CityLife Arts

Tale of two wildlife trackers’ friendship, dreams realised

By Edward Tsumele 

Many years ago in a pub in Richmond, around Melville, an interesting conversation took place between a total stranger and I.  Although the details of the conversation’s topic have escaped me now, that experience is still with me even though it happened many years ago.

There are a number of reasons why I still remember this chance encounter, paramount of which is the fact that this pub conversation took place in xiTsonga, a minority language in South Africa, of which I a part of. It was also memorable because the stranger I spoke to is a white man speaking in perfect xiTsonga. His grasp of the language was flawless and even the accent was so perfect that If I was not looking at him face to face, I could have concluded that he was an indigenous Tsonga language speaker. It quite intrigued me. 

I was reminded of this experience after reading Changing a Leopard’s Spots: The Adventure of Two Wildlife Trackers co-written by legendary wildlife trackers Alex van Den Heaver with Renias Mhlongo. Published by Pan Macmillan South Africa, this book is about how an unusual friendship was built between two unlikely fellows, Alex, a young man who had unbridled ambitions of making it as a wildlife guide, and Renias, much older than Alex, and was already an established tracker in the Londolozi Game Reserve near Kruger National Park in Mpumalanga and Limpopo. Both men came from different cultural and economic backgrounds, born in privilege on a family farm around wealthy Plettenberg Bay, in Western Cape, while Renias was born in abject and excruciating poverty in an area that is now part of Kruger national Park in Limpopo. The family has since been moved and resettled in Dixie Village in Limpopo. 

When Alex joined Londolozi as a trainee guide and later as a tracker and environmental manager as well, Renias was already a well-respected tracker with only a few in the field matching his animal tracking skills, an ancient art form that he learned from his father.  As fate would have it, Renias mentored Alex as a tracker, but first he out of necessity had to do something that had eluded many a white person for hundreds of years since colonialism –that is learning the language of their black friends. 

Not only did Alex learn the language, but he also through his connection to Renias learned xiTsonga culture and its sometimes complicated nuances, in many ways got to be regarded as an honorary Mutsonga. Now that is something that is not easily conferred an outsider in that culture, not even among fellow blacks from different language groups, if you asked me. In fact Alex later became part of Renias’ family, and in Dixie, Renias’ village, Alex became popular and was known by his nickname Mojombane by the local communities.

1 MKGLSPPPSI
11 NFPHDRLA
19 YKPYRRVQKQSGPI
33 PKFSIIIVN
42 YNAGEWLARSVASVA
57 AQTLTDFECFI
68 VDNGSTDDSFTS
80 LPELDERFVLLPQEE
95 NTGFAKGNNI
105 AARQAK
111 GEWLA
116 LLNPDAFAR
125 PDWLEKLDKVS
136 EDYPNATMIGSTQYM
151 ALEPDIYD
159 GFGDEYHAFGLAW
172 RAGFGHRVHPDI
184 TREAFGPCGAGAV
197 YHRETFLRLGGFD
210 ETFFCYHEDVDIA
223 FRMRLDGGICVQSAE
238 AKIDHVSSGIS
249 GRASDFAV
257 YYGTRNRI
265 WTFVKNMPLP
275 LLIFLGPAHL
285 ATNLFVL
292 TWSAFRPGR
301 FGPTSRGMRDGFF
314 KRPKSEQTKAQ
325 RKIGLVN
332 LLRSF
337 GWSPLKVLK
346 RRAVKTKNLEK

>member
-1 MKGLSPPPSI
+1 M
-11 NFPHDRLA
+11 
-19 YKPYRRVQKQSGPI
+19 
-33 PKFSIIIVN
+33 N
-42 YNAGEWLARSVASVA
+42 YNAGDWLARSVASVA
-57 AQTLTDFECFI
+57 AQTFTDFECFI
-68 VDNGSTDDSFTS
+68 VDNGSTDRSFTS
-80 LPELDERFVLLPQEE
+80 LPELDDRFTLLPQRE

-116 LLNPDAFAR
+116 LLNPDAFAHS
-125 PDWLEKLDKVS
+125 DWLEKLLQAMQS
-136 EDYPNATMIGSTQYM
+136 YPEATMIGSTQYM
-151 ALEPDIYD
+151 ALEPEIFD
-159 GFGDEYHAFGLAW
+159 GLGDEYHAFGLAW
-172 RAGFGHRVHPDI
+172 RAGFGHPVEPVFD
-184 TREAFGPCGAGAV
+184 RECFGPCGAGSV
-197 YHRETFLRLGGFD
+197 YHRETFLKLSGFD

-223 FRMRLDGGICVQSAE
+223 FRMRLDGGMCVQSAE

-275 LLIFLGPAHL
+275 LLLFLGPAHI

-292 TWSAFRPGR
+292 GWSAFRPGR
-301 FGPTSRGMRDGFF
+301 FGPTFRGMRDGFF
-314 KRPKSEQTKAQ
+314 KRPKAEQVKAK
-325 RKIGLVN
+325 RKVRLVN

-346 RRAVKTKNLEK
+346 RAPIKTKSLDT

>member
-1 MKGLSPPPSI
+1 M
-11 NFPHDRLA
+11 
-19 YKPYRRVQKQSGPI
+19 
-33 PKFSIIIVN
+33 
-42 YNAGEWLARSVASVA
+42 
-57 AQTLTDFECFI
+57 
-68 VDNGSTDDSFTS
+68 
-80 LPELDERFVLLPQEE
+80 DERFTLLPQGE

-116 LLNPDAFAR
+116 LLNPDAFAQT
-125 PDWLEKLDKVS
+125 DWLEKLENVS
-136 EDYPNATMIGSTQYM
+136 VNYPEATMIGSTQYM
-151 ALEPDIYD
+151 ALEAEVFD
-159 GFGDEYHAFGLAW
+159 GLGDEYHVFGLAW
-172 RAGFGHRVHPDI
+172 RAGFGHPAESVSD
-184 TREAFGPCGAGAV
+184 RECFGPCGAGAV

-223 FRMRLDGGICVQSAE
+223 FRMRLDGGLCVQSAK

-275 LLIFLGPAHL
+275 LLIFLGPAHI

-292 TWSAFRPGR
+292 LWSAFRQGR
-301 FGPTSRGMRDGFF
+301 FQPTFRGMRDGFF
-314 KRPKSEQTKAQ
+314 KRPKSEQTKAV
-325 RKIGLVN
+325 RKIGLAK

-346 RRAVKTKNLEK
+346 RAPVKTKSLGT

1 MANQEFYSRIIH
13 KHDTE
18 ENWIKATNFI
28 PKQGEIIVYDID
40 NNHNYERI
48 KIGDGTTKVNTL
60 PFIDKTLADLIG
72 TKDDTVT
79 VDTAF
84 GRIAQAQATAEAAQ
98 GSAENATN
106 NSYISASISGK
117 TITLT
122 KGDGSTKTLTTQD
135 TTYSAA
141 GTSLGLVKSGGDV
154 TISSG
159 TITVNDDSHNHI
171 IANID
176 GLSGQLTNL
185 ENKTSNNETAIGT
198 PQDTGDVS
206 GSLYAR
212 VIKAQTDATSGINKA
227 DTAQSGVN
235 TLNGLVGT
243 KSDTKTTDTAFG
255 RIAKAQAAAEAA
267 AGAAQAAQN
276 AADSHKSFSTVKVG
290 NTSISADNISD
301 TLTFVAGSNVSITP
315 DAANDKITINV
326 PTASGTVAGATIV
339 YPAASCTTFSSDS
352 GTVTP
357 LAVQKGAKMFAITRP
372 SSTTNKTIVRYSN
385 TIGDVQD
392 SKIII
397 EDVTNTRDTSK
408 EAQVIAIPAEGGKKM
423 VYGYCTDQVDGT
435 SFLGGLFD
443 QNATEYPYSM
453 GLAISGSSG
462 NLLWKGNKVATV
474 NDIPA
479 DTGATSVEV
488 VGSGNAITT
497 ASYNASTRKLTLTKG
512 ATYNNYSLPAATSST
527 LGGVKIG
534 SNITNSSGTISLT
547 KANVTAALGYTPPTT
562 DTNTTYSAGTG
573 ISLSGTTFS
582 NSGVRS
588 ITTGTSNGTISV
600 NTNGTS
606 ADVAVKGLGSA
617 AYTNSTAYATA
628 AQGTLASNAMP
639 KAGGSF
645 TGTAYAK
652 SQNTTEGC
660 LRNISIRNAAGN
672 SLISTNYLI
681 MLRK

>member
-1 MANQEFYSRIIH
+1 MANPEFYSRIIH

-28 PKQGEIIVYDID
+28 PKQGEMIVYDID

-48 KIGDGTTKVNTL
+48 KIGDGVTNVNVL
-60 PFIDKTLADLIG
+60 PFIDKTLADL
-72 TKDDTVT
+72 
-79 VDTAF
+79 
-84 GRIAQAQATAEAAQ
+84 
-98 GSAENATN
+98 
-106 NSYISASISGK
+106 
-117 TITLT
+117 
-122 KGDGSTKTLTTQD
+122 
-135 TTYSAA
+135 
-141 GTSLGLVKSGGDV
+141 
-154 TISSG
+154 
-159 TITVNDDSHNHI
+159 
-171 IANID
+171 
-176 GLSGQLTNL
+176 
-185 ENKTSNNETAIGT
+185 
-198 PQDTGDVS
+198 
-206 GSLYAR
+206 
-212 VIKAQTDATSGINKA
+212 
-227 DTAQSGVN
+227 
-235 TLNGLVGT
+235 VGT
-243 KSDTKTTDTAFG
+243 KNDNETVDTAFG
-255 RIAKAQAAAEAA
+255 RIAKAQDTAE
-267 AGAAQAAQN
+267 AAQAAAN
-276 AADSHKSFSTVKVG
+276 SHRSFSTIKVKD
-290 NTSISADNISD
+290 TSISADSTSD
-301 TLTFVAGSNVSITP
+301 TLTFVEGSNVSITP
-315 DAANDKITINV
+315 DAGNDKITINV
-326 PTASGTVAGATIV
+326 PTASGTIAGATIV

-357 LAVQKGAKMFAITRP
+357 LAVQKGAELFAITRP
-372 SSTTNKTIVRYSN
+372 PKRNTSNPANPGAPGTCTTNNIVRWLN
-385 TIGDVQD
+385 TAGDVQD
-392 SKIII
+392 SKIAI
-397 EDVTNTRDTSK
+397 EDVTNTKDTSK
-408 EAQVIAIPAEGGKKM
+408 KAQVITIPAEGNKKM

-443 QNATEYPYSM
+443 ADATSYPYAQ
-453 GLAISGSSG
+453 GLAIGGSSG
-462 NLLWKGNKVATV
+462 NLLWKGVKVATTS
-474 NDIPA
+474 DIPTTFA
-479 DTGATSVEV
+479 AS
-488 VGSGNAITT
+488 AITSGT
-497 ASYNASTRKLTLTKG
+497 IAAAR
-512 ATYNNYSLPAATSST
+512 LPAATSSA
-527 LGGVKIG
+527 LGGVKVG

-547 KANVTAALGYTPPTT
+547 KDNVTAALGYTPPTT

It is this friendship and their adventure as trackers that forms the essence of this book. It is a book that is more than about tales of two trackers who became friends. It is also a book about how learning each other’s cultures, particularly language can solve some of the teething conflict that from time to time erupts in South Africa, between different races, especially between white and black people. Yes, in the book, one will get to know the technical aspects of wild life tracking, its beauty, its danger as well as the immense art involved in this ancient hunting practice that has long taken roots particularly among rural communities that are surrounded by wild life, particularly game. These communities, particularly the vaTsonga people in Mpumalanga and Limpopo had long perfected the art of hunting as they had to hunt wild animals for food for centuries, way before the Kruger National Park was established. In fact the establishment of the Park   meant that their food security was somehow threatened as they were moved and resettled elsewhere from the area designated as reserved for the Park that was established in 1898 by Paul Kruger. Renias’s family were also affected, moved from the animal abundant areas to barren Dixie Village. 

But then Londolozi had the wisdom to utilise the tracking skills of people like Renias for wildlife conservation and for ecotourism purposes, a win-win situation for both parties. 

Renias and Alex’s friendship that has since evolved into a full-blown lucrative business partnership could teach this sometimes divided country two one or two things about how cultural diversity could easily be turned into something positive, like in their case.  

Today Alex and Renias are not only partners as motivational speakers who advise companies struggling with diversity issues, they were also instrumental in the founding of the Tracker Academy by Gaynor Rupert, the daughter-in-law of well-known South African entrepreneur the late Dr. Anton Ruppert. 

Renias and Alex are very much at the centre of this excellent tracking academy, which gives scholarships to many a disadvantaged youth wishing to get into the wildlife conservation and ecotourism sector as accredited trackers. Alex is a director of the Tracking Academy, while Renias plays various roles as instructor, assessor and trainer among others. The two also globe trot together on tracking commissions in different parts of the world including in the US, Amazon, Rwanda and Australia among other parts of the world. In fact they seem to be living their dreams. 

This book is clearly more than about tales of two adventurous trackers having fun in the bush with wildlife, and Sello Hatang, the chief executive officer of the nelson Mandela Foundation is right when he writes on its cover: “Compelling and unputdownable. This book goes beyond wildlife to life, love, trust and community.” I could not agree more with Hatang’s opinion of the book. 

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